Trainable params: 143,667,240
Non-trainable params: 0
_________________________________________________________________

This is an impressively large neural network. It has over 143 million parameters!

What kind of input and output is expected in the model?

Loading an image file

I've written a small function to load an image file from a URL. We need a bit of boilerplate code because the load_image function will not load an image over the internet directly (only from a local file).

In [5]:
def load_image(link, target_size=None):
    import requests
    import shutil
    import os
    
    _, ext = os.path.splitext(link)
    
    r = requests.get(link, stream=True)
    with open('temp.' + ext, 'wb') as f:
        r.raw.decode_content = True
        shutil.copyfileobj(r.raw, f)
        
    img = image.load_img('temp.' + ext, target_size=target_size)
    return image.img_to_array(img)

Let's test out the function by grabbing and image of a dog.

In [6]:
img_path = "https://upload.wikimedia.org/wikipedia/commons/thumb/a/af/Golden_retriever_eating_pigs_foot.jpg/170px-Golden_retriever_eating_pigs_foot.jpg"
img = load_image(img_path, target_size=(224, 224))
img.shape
Out[6]:
(224, 224, 3)

Notice that this is a three-dimensional array containing the red, green, and blue pixel intensities. As requested, the image has been reformated to be 224-by-224 pixels in size.

We can see the image in Python by calling the imshow function, but need to divide all of the pixel intensities by 256.

In [7]:
plt.imshow(img / 256)
Out[7]:
<matplotlib.image.AxesImage at 0xd3fa898d0>

We need to do some pre-processing to the image before sending it to keras:

In [8]:
x = np.expand_dims(img, axis=0)
x = preprocess_input(x)
x.shape
Out[8]:
(1, 224, 224, 3)

Finally, let's run this image through the VGG19 model

In [9]:
probs = vgg19_full.predict(x)
probs[0].shape
Out[9]:
(1000,)

To assist in using the VGG19 function, keras provides a helper function decode_predictions that converts the probabilities into the most likely categories. How well does the function do here?

In [10]:
decode_predictions(probs, top=15)
Out[10]:
[[('n02099601', 'golden_retriever', 0.6441851),
  ('n02102318', 'cocker_spaniel', 0.16954248),
  ('n02099712', 'Labrador_retriever', 0.06527001),
  ('n02100735', 'English_setter', 0.047707632),
  ('n02101556', 'clumber', 0.026033377),
  ('n02104029', 'kuvasz', 0.010793093),
  ('n02111500', 'Great_Pyrenees', 0.008516561),
  ('n04409515', 'tennis_ball', 0.002479528),
  ('n02091635', 'otterhound', 0.0019789534),
  ('n02102480', 'Sussex_spaniel', 0.0014972917),
  ('n02101006', 'Gordon_setter', 0.0012067808),
  ('n02097474', 'Tibetan_terrier', 0.0009656719),
  ('n04254680', 'soccer_ball', 0.0008964036),
  ('n02088238', 'basset', 0.00088096445),
  ('n02097298', 'Scotch_terrier', 0.0007966581)]]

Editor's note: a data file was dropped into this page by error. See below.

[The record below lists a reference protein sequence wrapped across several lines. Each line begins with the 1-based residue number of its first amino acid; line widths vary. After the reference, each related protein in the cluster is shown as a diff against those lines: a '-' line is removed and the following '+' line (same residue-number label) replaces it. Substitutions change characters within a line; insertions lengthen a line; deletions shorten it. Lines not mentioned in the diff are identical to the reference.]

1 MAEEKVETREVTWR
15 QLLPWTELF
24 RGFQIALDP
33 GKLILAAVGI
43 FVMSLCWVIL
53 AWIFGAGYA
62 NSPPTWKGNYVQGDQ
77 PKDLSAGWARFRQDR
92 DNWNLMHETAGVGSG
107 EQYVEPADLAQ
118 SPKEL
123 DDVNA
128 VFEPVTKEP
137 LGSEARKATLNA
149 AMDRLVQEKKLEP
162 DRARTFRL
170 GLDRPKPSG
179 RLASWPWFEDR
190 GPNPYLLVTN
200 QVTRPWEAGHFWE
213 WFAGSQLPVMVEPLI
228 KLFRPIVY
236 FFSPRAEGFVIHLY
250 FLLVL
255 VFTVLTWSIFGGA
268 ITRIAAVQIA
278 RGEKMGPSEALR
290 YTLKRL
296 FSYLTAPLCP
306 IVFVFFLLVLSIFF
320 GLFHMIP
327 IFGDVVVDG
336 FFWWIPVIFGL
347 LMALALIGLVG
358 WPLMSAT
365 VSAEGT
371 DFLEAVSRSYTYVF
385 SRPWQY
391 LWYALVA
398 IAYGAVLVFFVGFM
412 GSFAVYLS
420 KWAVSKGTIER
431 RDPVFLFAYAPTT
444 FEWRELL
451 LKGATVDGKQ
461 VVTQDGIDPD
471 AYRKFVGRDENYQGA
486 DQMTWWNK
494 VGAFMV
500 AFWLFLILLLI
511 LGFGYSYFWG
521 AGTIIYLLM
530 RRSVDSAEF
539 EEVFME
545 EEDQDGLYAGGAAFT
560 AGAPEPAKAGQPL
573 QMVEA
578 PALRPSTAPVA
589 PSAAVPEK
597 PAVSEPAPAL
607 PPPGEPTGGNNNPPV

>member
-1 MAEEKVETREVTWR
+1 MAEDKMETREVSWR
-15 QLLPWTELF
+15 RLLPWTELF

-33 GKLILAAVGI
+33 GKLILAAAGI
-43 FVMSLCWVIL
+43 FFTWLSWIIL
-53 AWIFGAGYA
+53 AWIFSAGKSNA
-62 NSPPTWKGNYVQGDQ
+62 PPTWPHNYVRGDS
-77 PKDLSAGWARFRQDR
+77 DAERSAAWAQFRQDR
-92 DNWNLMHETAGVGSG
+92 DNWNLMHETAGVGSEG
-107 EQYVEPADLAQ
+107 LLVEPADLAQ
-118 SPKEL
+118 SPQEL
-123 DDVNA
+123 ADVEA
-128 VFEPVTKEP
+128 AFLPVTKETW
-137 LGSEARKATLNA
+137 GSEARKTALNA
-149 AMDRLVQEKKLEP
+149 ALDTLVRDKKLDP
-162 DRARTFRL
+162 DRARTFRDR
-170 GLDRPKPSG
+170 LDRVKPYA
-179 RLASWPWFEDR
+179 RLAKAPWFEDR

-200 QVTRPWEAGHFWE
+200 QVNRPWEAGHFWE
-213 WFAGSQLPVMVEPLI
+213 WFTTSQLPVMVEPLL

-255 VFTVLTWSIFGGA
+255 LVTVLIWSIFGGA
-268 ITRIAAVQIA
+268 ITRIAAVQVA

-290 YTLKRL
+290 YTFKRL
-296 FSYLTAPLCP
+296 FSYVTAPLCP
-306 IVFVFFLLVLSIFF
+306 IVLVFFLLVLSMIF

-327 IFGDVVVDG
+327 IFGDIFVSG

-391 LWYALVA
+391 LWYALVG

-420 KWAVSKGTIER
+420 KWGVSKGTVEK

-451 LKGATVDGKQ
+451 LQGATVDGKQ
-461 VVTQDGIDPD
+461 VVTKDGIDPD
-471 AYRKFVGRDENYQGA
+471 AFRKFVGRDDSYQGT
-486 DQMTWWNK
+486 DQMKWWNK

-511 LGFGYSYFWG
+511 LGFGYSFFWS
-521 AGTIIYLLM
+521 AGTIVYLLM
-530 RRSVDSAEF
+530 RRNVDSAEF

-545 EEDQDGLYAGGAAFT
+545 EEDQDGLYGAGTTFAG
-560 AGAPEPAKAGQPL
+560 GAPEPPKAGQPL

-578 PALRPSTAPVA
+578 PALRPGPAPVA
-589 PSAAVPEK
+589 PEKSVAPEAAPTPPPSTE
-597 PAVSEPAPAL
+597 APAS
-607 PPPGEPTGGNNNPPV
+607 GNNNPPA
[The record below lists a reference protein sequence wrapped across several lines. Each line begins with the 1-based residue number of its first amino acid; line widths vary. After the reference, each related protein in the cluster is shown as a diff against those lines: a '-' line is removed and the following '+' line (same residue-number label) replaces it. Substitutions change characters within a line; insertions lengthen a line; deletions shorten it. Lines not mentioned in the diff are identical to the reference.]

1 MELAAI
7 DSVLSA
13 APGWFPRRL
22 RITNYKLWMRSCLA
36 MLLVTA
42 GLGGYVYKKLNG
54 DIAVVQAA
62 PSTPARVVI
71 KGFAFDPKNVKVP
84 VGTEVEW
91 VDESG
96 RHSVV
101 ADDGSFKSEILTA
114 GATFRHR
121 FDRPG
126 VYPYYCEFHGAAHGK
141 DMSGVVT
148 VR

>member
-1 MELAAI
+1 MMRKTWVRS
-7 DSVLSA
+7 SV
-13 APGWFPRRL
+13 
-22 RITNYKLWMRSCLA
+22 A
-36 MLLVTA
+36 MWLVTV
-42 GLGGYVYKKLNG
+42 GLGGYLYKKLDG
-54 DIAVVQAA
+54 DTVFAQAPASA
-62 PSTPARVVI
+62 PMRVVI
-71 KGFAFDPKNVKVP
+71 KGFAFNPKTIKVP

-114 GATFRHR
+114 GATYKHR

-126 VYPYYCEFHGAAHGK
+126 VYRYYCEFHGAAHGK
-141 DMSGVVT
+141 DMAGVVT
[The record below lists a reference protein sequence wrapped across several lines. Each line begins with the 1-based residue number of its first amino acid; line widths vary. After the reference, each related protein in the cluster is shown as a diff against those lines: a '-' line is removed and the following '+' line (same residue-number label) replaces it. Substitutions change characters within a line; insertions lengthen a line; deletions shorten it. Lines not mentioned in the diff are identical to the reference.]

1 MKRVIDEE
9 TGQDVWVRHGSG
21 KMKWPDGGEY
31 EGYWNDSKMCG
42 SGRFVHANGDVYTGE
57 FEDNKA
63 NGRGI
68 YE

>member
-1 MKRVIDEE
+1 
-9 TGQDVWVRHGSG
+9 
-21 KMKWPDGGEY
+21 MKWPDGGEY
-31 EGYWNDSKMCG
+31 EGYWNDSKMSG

It correctly predicts that this is a golden retriever.

Please do not take for granted how amazing this result is... Something like this would have been impossible to create less than a decade ago.

Experimenting with VGG19 — Part I

For the rest of class, you are going to do some experimentation with the VGG19 model. To start, take a look at some of the categories available for prediction in the challenge:

You might also take a look at a summary paper about the collection:

Your task here is to select 12 different image categories, trying to pick a range of object types, and seeing how well the model performs. Try to use the paper (see figure 15) to pick at least one "difficult" category.

(Hint: I've copied the self-contained code for the Golden retriever code below; copy this 12 times and just modify the url)

In [11]:
img_path = "https://upload.wikimedia.org/wikipedia/commons/thumb/a/af/Golden_retriever_eating_pigs_foot.jpg/170px-Golden_retriever_eating_pigs_foot.jpg"
img = load_image(img_path, target_size=(224, 224))
plt.imshow(img / 256)
x = np.expand_dims(img, axis=0)
x = preprocess_input(x)
decode_predictions(vgg19_full.predict(x), top=15)
Out[11]:
[[('n02099601', 'golden_retriever', 0.6441851),
  ('n02102318', 'cocker_spaniel', 0.16954248),
  ('n02099712', 'Labrador_retriever', 0.06527001),
  ('n02100735', 'English_setter', 0.047707632),
  ('n02101556', 'clumber', 0.026033377),
  ('n02104029', 'kuvasz', 0.010793093),
  ('n02111500', 'Great_Pyrenees', 0.008516561),
  ('n04409515', 'tennis_ball', 0.002479528),
  ('n02091635', 'otterhound', 0.0019789534),
  ('n02102480', 'Sussex_spaniel', 0.0014972917),
  ('n02101006', 'Gordon_setter', 0.0012067808),
  ('n02097474', 'Tibetan_terrier', 0.0009656719),
  ('n04254680', 'soccer_ball', 0.0008964036),
  ('n02088238', 'basset', 0.00088096445),
  ('n02097298', 'Scotch_terrier', 0.0007966581)]]

Experimenting with VGG19 — Part II

Now, the second experiment asks you to dust off your HTML parsing. Write code that starts with a Wikipedia page and prints out the predicted categories for each image (you can filter the images if you would like) on the page.

Test it on something interesting, like the page about dogs. You can, but do not need to, wrap it up as a function.